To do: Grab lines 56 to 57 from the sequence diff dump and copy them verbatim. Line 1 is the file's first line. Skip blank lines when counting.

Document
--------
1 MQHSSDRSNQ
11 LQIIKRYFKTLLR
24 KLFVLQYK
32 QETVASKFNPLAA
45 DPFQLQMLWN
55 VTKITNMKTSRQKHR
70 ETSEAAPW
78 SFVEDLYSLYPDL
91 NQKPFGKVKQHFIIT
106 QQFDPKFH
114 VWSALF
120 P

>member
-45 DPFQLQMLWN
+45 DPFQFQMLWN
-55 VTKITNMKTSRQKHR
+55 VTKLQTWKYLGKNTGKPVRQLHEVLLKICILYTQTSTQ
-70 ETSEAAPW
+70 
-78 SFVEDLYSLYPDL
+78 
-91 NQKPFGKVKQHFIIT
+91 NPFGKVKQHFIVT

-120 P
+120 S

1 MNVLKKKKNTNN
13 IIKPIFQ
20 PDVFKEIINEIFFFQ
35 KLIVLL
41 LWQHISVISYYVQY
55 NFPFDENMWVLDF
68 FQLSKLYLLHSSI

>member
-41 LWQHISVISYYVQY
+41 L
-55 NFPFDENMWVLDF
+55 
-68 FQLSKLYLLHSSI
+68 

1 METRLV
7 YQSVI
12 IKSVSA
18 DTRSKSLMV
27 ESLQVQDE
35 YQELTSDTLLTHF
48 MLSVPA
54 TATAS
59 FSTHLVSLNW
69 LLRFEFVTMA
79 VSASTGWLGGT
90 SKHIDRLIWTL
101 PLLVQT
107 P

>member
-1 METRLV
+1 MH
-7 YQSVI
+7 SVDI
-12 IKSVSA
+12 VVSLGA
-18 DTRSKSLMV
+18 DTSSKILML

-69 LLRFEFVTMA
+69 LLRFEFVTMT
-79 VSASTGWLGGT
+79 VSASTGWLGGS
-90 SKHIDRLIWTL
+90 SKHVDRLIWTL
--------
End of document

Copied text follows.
+1 MH
-7 YQSVI